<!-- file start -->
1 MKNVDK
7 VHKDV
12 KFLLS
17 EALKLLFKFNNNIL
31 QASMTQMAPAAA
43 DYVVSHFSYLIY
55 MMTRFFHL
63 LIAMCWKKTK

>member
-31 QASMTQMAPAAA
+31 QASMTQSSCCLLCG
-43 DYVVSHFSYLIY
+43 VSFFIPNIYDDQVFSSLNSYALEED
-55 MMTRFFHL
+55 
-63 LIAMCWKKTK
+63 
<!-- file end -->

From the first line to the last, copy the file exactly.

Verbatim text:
1 MKNVDK
7 VHKDV
12 KFLLS
17 EALKLLFKFNNNIL
31 QASMTQMAPAAA
43 DYVVSHFSYLIY
55 MMTRFFHL
63 LIAMCWKKTK

>member
-31 QASMTQMAPAAA
+31 QASMTQSSCCLLCG
-43 DYVVSHFSYLIY
+43 VSFFIPNIYDDQVFSSLNSYALEED
-55 MMTRFFHL
+55 
-63 LIAMCWKKTK
+63 